A number of different bar codes have come into use. In some of these, it is possible for two labels to be applied to the same product with all of the information defined by the labels relating to the product. It is important for the scanner system to be able to distinguish those pairs of scanned labels which are affixed to the same product and, also, which of the labels in each such pair is the "first" label and which of the labels is the "second" label. In EAN 13 code, for example, the first two characters on each label are predetermined characters if the label is the first or second of a label pair affixed to the same product.
Each scanner typically includes a microprocessor which performs a number of functions, including recognizing the electrical signals produced when a label is scanned. Previously the valid character set for indicating "first" and "second" labels where the labels are affixed to the same product have been stored in the random access memory of the microprocessor, or have been manually set by means of mechanical switches.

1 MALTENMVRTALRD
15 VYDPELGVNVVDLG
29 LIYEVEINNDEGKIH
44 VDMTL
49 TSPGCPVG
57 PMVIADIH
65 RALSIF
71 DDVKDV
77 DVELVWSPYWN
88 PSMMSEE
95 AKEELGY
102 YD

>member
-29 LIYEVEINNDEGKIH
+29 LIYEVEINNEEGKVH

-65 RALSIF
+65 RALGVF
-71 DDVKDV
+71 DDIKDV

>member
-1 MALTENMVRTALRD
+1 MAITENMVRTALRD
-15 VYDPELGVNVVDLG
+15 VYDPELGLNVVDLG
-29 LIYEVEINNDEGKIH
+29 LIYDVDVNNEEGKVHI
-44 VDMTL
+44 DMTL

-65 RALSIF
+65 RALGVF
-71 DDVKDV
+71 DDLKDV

Both approaches are disadvantageous. Either the character set cannot be easily changed, or the character set is not maintained in memory when the scanner is turned off and must be reloaded upon resumption of operation. A need exists, therefore, for a scanner in which the character set can be easily altered and in which the scanner does not require reloading of the character set into memory each time power is applied to the scanner.
This need is met by a scanner for scanning bar code labels and for providing data related thereto to a host computer which includes a scanning means for optically scanning bar code labels and providing an electrical signal in response thereto, and a decoding means, responsive to the scanning means for translating the electrical signal into a digital signal. A microprocessor means, responsive to the decoding means, controls operation of the scanner and translates the digital signal into data to be provided to the associated host computer under control of control characters. The scanner further includes a non-volatile random access control memory in which control characters are stored, and an interface means, connected to the host computer and to the microprocessor means, for transferring data from the microprocessor means to the host computer and for transferring control characters from the host computer to non-volatile random access control memory via the microprocessor means.